History 1933 – 1971
1933After accession to power by the National Socialists, Julius Dietz, a staunch NSDAP supporter, is appointed as the new foundation commissioner. The foundation statute is “politically” adapted without consideration of the founder's will. Among other things, the requirement enshrined in the statute of tolerance for heritage, denomination and party status of employees (§ 56) is abolished. Fierce arguments arise between Julius Dietz and the regional administration on one side and the management of the companies and individual brave citizens such as Abbe’s daughter Grete Unrein on the other. They culminate in a lawsuit against the Thuringian Minister of the Interior, Fritz Wächtler, because of the forced changes to the statute.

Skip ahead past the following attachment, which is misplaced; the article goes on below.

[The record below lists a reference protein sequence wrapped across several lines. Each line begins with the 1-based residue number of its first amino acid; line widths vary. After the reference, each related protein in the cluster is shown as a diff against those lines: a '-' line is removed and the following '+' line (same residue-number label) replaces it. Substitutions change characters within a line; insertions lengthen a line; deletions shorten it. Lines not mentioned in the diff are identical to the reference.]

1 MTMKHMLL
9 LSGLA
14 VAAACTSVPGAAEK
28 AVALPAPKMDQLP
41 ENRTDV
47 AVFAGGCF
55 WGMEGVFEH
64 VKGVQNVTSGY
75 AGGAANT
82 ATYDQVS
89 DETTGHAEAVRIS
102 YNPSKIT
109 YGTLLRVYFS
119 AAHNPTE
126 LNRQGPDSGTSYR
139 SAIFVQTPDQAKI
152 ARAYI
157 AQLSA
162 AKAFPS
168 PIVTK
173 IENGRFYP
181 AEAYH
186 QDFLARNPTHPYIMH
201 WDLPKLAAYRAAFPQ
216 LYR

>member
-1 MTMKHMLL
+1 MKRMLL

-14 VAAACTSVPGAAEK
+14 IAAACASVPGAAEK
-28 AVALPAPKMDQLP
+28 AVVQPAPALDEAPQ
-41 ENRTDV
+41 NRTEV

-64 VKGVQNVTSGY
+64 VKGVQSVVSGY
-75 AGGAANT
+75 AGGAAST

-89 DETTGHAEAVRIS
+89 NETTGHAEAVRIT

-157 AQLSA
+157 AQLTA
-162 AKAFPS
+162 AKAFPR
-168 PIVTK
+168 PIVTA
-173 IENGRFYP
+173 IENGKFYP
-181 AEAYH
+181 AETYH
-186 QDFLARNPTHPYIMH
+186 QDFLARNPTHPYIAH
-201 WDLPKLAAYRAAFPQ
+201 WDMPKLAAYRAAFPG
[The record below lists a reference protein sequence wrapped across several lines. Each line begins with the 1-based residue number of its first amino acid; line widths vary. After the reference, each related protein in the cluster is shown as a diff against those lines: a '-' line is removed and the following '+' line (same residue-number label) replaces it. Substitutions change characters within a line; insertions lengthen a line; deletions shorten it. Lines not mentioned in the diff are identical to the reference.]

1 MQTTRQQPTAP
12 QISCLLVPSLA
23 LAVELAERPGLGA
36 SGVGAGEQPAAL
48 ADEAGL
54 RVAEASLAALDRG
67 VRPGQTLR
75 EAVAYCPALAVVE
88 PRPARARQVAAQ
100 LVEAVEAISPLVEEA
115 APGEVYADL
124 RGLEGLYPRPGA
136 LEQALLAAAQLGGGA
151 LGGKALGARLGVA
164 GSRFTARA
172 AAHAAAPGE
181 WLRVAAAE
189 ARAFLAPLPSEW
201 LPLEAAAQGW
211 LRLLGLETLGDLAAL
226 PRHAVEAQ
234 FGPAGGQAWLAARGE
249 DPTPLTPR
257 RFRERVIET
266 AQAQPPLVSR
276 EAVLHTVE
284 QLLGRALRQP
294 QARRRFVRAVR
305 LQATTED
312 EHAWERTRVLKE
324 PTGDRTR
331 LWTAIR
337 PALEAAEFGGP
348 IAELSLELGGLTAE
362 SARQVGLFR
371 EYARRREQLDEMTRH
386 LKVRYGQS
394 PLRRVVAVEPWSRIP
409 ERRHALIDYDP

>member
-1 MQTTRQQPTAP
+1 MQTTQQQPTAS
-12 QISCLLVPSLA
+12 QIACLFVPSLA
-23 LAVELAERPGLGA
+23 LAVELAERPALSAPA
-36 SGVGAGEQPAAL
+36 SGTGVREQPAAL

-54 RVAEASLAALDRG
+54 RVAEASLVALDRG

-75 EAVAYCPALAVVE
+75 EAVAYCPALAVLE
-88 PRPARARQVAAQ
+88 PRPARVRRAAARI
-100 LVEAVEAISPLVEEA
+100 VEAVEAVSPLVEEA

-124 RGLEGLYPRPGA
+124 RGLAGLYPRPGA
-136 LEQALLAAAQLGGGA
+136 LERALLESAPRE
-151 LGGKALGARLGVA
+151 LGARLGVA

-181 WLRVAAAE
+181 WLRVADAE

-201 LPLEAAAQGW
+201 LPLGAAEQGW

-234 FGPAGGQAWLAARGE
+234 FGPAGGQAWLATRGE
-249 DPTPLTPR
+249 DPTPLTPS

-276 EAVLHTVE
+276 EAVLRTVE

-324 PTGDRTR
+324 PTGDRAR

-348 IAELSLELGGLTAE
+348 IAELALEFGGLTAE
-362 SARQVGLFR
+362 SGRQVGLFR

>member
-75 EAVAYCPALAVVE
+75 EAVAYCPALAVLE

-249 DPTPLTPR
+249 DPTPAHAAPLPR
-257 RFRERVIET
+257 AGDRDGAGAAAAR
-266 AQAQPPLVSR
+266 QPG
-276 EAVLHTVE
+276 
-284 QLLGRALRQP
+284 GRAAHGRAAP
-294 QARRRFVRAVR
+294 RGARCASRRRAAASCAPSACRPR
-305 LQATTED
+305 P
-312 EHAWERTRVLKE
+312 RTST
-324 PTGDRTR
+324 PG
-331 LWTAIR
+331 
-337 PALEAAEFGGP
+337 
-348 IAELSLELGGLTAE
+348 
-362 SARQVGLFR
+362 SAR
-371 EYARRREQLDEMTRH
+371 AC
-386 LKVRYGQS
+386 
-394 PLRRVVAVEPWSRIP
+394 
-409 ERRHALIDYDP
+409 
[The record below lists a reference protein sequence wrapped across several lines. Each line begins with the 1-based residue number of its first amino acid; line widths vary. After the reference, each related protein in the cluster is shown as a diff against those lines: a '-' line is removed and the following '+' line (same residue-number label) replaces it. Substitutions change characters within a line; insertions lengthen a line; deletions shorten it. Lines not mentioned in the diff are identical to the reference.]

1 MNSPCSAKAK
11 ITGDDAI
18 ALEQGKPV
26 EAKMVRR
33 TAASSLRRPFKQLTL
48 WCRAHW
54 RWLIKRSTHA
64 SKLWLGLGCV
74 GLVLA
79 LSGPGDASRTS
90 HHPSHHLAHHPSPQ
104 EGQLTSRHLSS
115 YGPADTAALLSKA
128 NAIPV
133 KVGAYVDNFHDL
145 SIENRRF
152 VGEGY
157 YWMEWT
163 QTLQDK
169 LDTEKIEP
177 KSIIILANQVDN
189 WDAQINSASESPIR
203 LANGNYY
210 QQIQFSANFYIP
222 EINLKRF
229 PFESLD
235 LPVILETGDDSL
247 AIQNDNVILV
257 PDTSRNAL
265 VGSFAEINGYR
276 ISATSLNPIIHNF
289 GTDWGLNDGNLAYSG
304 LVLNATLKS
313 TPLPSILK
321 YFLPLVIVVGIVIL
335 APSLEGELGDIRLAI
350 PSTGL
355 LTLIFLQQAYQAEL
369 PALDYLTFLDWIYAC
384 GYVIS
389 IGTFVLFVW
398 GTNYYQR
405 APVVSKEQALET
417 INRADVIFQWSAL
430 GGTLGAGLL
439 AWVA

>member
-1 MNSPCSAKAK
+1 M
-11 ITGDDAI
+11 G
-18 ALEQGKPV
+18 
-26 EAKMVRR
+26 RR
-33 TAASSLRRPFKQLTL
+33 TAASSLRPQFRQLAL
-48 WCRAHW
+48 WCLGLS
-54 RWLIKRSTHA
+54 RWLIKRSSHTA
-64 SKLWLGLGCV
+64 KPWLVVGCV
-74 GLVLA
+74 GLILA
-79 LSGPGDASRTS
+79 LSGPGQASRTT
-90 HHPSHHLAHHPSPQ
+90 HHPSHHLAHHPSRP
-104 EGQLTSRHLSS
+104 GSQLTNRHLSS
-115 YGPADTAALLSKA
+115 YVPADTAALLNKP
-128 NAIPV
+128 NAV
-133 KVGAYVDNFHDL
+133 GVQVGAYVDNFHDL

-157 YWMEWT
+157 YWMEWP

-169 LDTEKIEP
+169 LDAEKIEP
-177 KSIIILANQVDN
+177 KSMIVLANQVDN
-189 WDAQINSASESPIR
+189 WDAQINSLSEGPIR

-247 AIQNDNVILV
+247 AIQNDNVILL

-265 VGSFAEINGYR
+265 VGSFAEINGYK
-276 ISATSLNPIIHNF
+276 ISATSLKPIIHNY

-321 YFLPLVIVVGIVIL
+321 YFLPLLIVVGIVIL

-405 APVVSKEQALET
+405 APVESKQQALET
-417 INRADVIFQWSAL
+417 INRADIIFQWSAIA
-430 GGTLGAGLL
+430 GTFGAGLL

American troops occupy Jena and the factories Zeiss and Schott. As they leave in June 1945, they take 122 key employees (scientists, engineers, the entire executive branch) and important documents with them to the West. Initially, the employees are detained in Heidenheim an der Brenz, and the documents are sent to the USA for evaluation.
15 November: Restoration of the statute that was valid before 1933.
The Zeiss employees, who were transferred to the West, start building an optical factory in Oberkochen under the name Opton. Schott employees build a new factory in Mainz in 1951/52. In Jena, Zeiss and Schott are dismantled by the Russian military power to a negligible residual stock of 6%. Material and personnel are transported to the USSR.
Renaming of “Opton Optische Werke Oberkochen GmbH” to “Zeiss Opton Optische Werke GmbH”.
The Jena foundation companies are expropriated and converted to state-owned enterprises.
Opton is applying to the Baden-Württemberg government to relocate the registered office of the foundation to Heidenheim. This is granted in 1949 by the Ministry of Justice. At the same time, the local Carl Zeiss Foundation continues to exist in Jena.